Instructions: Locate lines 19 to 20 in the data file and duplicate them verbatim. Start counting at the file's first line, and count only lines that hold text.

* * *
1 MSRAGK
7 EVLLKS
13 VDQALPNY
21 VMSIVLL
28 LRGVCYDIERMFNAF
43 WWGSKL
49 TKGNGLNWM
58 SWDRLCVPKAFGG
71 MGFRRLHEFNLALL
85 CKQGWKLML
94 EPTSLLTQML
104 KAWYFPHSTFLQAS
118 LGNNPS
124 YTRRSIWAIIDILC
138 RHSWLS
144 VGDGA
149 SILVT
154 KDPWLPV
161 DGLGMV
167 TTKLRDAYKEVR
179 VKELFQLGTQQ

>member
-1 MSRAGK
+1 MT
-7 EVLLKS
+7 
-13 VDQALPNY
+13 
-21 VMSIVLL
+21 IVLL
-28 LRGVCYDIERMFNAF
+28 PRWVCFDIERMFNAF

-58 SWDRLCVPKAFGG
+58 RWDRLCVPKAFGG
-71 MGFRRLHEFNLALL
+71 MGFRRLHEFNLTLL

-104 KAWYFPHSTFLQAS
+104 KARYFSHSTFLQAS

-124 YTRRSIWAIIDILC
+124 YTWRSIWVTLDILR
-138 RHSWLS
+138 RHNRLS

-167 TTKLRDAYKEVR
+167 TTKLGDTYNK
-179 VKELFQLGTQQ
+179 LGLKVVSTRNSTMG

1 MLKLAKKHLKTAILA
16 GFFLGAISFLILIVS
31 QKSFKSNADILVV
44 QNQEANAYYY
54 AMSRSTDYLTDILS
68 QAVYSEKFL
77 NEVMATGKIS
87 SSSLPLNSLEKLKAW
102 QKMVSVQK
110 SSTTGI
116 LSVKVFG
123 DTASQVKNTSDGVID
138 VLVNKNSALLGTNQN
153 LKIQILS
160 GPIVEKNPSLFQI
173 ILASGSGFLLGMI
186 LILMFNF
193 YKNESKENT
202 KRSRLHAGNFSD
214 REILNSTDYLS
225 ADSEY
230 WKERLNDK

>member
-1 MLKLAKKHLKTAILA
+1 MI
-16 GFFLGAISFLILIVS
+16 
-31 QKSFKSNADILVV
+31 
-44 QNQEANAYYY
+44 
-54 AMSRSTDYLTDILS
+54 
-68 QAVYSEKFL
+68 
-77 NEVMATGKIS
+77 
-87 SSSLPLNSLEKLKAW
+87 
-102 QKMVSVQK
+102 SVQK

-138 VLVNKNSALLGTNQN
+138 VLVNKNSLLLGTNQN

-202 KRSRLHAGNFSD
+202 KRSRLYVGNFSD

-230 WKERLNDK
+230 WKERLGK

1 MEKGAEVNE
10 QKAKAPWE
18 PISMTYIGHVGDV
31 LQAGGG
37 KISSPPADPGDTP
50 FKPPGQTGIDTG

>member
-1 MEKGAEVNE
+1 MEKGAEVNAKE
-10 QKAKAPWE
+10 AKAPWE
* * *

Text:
161 DGLGMV
167 TTKLRDAYKEVR